You know, I’ve never been an ardent Thailand enthusiast. Oh, I’ve been there once or twice, well, three times, actually – in Bangkok, in Phuket, in Phang Nga Bay, on Koh Samui, and most recently in Ayutthaya. The temples are beautiful, the beaches equally so, the people friendly and the food the best there is…, but I just never felt that special magic that seems to hit everyone the minute they step onto the whiter than white sand. It’s not your fault, Thailand. Rather, there’s that slightly bitter flavour of western hedonism that seems to be especially prevalent among travellers to Thailand, the unsavoury attitudes you meet even before you leave your home airport.
Then an invitation from Thailand’s Tourism Authority popped into the mailbox, suggesting I have a look at a different side of this oh-so-popular country. Would I come and experience community-based tourism? A self-explanatory term, perhaps – but I’ll say a few words about it anyway. Community-based tourism means visitors (that’s us) get a glimpse of life in a community, with residents inviting us to take part in local, cultural activities and teaching us time-honoured crafts. Most importantly, everything remains at the local level: they set the conditions, they retain control and, not least, they reap the benefits. That’s quite a change.
I was curious naturally, so I adjusted the brain and body settings to explore mode, and off I went. We were five Nordic journos and bloggers, strangers at first, now friends. We began and ended in Bangkok, where I hadn’t been since 1994. (Where did all the tuk-tuks disappear to? This time, I could easily count the few I saw – on one hand.) However, we spent most of the time in Thailand’s eastern provinces, Rayong, Chanthaburi and Trat, near the Cambodian border.
What I found was Thailand beyond the tourist beat, Thailand beyond the beaches, the busy bars, and the full moon parties. This was traditional Thailand, green, sustainable Thailand. And I came home with a more profound awareness of Mueang Thai, as the locals call their country – a deeper understanding of the country and its people.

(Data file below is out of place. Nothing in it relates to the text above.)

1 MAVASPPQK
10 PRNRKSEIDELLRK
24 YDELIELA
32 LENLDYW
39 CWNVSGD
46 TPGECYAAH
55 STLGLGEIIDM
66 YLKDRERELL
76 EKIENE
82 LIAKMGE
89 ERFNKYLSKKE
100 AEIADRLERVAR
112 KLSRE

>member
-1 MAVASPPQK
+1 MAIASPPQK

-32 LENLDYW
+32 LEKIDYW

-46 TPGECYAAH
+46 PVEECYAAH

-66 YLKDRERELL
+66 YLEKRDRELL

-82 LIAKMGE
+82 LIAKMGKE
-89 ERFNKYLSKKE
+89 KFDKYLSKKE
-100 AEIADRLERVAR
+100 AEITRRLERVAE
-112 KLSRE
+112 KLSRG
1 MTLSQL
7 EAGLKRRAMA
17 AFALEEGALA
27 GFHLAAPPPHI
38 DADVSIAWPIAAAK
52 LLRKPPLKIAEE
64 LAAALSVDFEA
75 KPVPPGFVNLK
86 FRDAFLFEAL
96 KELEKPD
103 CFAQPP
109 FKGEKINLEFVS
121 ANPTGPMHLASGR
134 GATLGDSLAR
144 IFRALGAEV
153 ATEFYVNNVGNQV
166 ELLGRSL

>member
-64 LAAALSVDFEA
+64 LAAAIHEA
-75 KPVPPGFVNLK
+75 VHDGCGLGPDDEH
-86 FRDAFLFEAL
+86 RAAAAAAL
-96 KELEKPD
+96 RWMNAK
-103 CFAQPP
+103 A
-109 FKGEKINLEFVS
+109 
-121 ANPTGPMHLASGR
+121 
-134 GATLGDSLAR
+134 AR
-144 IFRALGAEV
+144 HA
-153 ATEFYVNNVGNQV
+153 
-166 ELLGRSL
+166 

Last week, I wrote about a wonderful eco-spa in Trat. This week, we’ll take a look at Chanthaburi – but first a quick stop along the way.
On the way east, we stop for lunch at the lovely Prai Rayong, an outdoor restaurant and oyster farm, where the seafood is delicious –
– and the colours bright and cheery.
Chanthaburi province is famous for mat weaving, fruits and gemstones. At the little village Samet Ngam is Chanthaburi Mat Weaving Local Handicraft Centre, where you can see the process, from harvesting the Kok reed, drying, it, dying it and waving colourful mats, flip-flops, bags, and dolls.
Fruit at the palace
These lovely dancers welcome visitors to the Suan Ban Kaew Palace. This was once the residence of Queen Rambhai Barni, the wife of King Rama VII. Today it serves as a cultural history museum.
Here’s a small selection of rambutan, mangosteens and other fruity goodness in Chanthaburi.
The king of fruit is the dreaded durian. Be careful when you cut it – and when you smell it. It’s illegal to bring on the metro, even in Bangkok. But don’t let that stop you from trying a bite or two. Like a mature Stilton, it smells like death warmed up – but has a very pleasant taste.
In Chanthaburi town is the Cathedral of the Immaculate Conception. It is said to be the lovliest Christian church in all of Thailand, and reminds us of Vietnamese fleeing religious persecution at home. The church is beautiful.
Chantaboon Riverside Community
My absolute favourite part of this province is the 300-year-old Chanthaboon Riverside Community. Just past the church is a foot bridge, from where you can get a first glimpse.
Once across, you’ll find lovely old houses and shops, colourful doors, unexpected murals, sweet street signs…
chess played in cafes…
… the gorgeous Baan Luang Rajamaitri Historic Inn, where I would love to spend the night in a room overlooking the river. Then I’d pretend it was 1916, sit on the veranda and not do anything but watch the water drift past.
Remember I mentioned mat weaving, fruit and gemstones being the main industries in this part of Thailand? At Ban Roy Sib Kaw shop, I cut and polish my very own yellow sapphire. Or at least, I give it a fair go. However, more experienced (and more patient) hands than mine are needed to make it beautiful.
Have you experienced community-based tourism, in Thailand or elsewhere? I’d love to hear about it in the comments below.
Disclosure: I was a guest of TAT, the Tourism Authority of Thailand. Every bit of clumsy craftsmanship, every thought and opinion, are mine, all mine. As ever.